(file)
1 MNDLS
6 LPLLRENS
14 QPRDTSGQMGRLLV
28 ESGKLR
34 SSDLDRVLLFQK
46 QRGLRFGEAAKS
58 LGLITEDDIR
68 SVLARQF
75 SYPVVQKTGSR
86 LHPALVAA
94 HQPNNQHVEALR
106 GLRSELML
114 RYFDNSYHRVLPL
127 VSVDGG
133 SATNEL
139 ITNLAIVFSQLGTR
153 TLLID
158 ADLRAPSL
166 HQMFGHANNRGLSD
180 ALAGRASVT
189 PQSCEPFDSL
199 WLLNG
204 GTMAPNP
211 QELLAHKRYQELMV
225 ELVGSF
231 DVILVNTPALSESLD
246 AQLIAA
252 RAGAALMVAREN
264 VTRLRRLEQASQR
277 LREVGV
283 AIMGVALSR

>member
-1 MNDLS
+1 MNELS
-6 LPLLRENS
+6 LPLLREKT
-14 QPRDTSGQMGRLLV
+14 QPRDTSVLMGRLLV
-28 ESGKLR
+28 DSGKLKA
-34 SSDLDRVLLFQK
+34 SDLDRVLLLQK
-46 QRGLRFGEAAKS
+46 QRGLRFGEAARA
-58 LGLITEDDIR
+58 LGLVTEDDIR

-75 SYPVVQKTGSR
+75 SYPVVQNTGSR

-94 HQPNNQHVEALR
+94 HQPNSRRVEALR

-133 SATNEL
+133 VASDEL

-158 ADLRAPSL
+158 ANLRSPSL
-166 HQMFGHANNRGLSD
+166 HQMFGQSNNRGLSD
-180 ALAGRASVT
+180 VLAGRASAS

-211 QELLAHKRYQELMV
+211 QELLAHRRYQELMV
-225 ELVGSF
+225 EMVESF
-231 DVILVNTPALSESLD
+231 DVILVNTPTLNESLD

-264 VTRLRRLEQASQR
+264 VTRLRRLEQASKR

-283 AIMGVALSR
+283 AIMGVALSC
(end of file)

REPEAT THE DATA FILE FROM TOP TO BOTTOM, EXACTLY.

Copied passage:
1 MNDLS
6 LPLLRENS
14 QPRDTSGQMGRLLV
28 ESGKLR
34 SSDLDRVLLFQK
46 QRGLRFGEAAKS
58 LGLITEDDIR
68 SVLARQF
75 SYPVVQKTGSR
86 LHPALVAA
94 HQPNNQHVEALR
106 GLRSELML
114 RYFDNSYHRVLPL
127 VSVDGG
133 SATNEL
139 ITNLAIVFSQLGTR
153 TLLID
158 ADLRAPSL
166 HQMFGHANNRGLSD
180 ALAGRASVT
189 PQSCEPFDSL
199 WLLNG
204 GTMAPNP
211 QELLAHKRYQELMV
225 ELVGSF
231 DVILVNTPALSESLD
246 AQLIAA
252 RAGAALMVAREN
264 VTRLRRLEQASQR
277 LREVGV
283 AIMGVALSR

>member
-1 MNDLS
+1 MNELS
-6 LPLLRENS
+6 LPLLREKT
-14 QPRDTSGQMGRLLV
+14 QPRDTSVLMGRLLV
-28 ESGKLR
+28 DSGKLKA
-34 SSDLDRVLLFQK
+34 SDLDRVLLLQK
-46 QRGLRFGEAAKS
+46 QRGLRFGEAARA
-58 LGLITEDDIR
+58 LGLVTEDDIR

-75 SYPVVQKTGSR
+75 SYPVVQNTGSR

-94 HQPNNQHVEALR
+94 HQPNSRRVEALR

-133 SATNEL
+133 VASDEL

-158 ADLRAPSL
+158 ANLRSPSL
-166 HQMFGHANNRGLSD
+166 HQMFGQSNNRGLSD
-180 ALAGRASVT
+180 VLAGRASAS

-211 QELLAHKRYQELMV
+211 QELLAHRRYQELMV
-225 ELVGSF
+225 EMVESF
-231 DVILVNTPALSESLD
+231 DVILVNTPTLNESLD

-264 VTRLRRLEQASQR
+264 VTRLRRLEQASKR

-283 AIMGVALSR
+283 AIMGVALSC